Certainly, have the candidates spend more time in the actual work environment. That doesn’t necessarily need to be sitting across the table answering questions. Why not invite your final two or three candidates in for the day? Because at the end of that, not only will you better understand these individuals, but they’ll also better understand what your culture is really like. Not just what you say your culture is like, because you’re naturally blinded to aspects of it – the potential downsides. It’s one of our biases as human beings: we want to appear desirable and interesting to others. The more you can simulate work scenarios for candidates, or even invite them into the workplace, so you can see how they interact with their colleagues and in your culture, the better data you’ll have to base your hiring decision on.

What about from the flip-side – are there recruitment process improvements we should be making for the hiring manager’s sake?

Managers also benefit from making the selection process more about social interaction, instead of a test.

In terms of hiring managers, figure out the right mental state for them be in when interacting with candidates, so they can seek out the right information. If they’ve just come running into the interview without having looked at the interviewee’s CV, having just come out of a difficult meeting themselves, their head’s not really into what they are about to do. They will not be projecting the right image of the company to the candidate. And they’re also not going to be alert to the unconscious signals the candidate is sending, to process them and turn them from “oh, this candidate gives me an uncomfortable feeling,” to “oh, this candidate wouldn’t fit our culture because…”

Can neuroscience help us identify the reasons behind, or even help us reduce, unconscious bias in hiring?

We can’t not be biased. All the brain research will tell you: our brain developed to be biased because it gives us shortcuts. If we didn’t have those shortcuts, we wouldn’t be able to cope with all the data in the world. We’d be totally overloaded just having a conversation.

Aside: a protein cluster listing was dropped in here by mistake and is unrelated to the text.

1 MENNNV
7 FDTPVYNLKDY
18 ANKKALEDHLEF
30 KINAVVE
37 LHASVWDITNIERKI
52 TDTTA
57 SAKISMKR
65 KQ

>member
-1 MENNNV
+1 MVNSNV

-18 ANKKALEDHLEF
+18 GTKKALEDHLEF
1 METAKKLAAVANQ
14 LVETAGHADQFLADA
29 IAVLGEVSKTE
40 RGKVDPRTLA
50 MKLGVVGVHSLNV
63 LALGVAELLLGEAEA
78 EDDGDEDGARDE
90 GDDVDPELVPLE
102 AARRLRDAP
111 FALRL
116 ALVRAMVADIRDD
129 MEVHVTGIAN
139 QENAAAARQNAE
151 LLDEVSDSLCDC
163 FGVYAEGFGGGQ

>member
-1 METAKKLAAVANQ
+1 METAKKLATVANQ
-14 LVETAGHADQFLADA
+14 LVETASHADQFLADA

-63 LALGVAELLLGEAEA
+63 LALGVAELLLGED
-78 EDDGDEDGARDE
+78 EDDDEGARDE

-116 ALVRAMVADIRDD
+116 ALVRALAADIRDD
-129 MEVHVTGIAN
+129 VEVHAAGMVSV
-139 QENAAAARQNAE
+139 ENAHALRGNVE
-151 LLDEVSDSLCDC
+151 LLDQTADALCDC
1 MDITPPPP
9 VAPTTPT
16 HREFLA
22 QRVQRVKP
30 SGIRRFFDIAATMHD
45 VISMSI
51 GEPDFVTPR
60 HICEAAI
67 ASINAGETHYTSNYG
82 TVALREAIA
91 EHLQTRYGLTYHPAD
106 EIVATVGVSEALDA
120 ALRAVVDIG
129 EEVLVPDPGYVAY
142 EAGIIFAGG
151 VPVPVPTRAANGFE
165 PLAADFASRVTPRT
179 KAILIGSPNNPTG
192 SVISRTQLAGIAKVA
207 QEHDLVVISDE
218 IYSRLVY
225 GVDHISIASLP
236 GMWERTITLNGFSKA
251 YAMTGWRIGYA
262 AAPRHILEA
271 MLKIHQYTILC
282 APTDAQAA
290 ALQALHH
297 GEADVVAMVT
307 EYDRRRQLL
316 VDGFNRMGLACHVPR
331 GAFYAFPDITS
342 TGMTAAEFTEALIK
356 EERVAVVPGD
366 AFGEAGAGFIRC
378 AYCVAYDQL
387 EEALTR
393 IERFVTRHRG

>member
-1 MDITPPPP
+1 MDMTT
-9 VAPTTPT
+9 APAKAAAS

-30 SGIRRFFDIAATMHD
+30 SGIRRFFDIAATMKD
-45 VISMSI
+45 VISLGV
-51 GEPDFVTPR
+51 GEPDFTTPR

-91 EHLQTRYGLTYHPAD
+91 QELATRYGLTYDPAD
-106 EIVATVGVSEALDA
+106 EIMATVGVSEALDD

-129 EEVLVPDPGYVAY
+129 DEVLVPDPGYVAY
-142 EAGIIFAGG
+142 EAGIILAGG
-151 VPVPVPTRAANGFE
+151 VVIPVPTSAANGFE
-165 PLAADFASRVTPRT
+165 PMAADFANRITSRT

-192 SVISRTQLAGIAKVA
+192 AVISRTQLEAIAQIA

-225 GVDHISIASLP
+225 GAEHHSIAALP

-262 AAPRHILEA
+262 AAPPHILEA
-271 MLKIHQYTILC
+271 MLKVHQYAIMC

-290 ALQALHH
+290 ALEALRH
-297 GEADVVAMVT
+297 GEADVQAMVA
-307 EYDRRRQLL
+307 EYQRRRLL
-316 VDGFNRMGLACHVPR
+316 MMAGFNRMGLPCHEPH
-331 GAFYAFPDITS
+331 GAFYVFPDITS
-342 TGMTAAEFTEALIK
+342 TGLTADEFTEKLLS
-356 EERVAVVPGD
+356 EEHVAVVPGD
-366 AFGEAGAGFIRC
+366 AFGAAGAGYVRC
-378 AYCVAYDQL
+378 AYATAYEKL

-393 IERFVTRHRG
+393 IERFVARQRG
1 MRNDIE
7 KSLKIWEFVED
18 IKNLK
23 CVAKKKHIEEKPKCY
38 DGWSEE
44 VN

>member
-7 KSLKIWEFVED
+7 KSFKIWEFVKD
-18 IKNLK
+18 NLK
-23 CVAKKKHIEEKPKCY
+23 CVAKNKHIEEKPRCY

What many organizations do to combat bias is put managers through training that tells them how the brain is biased, identifies what all the myriad biases might be, and then expects them to now stop being biased! That’s just not possible. Rather than putting the burden on hiring managers, it’s much better to put in place recruitment processes that help mitigate the effect of biases. For example, you might look at recruiting people blind – removing their name and other personal information from their CV before the manager reviews it. Or you might ensure multiple people from different backgrounds are involved in the hiring process. All of those sorts of things begin to cut through biases.

“We can’t not be biased. All the brain research will tell you: our brain developed to be biased because it gives us shortcuts.”

What’s the first thing employers should do to become more brain-savvy in their recruitment and hiring?

Educate yourself. Start by looking at three things:

  1. The impact of stress on the brain,
  2. The impact of social connection, and
  3. The impact of bias.

Just try and understand them, and then ask yourself: “Considering these three areas, where is our process strong? Where is it weak? How much stress does it create? How much does it help mitigate stress? How much are we treating candidates as human? Are we connecting with them, socially?” Starting with this will take you a long way without making it burdensome.

One thing that gets in the way of using neuroscience in business is that science kind of scares people. As a recruiter, or someone in HR, or a manager, you’re probably not going to go off and read the kind of neuroscience articles from the scientists who carried out the research. But these days, there is quite a lot of good quality interpretation of that science available.

Get more of Jan’s insights on the neuroscience of interviewing (part one and part two) and check out her book Brain Savvy HR: A Neuroscience Evidence Base.

Christian De Pape, Recruiting Social’s Head of Marketing and Content
About the author

Christian De Pape is the head of brand experience at Recruiting Social. Connect with him on LinkedIn.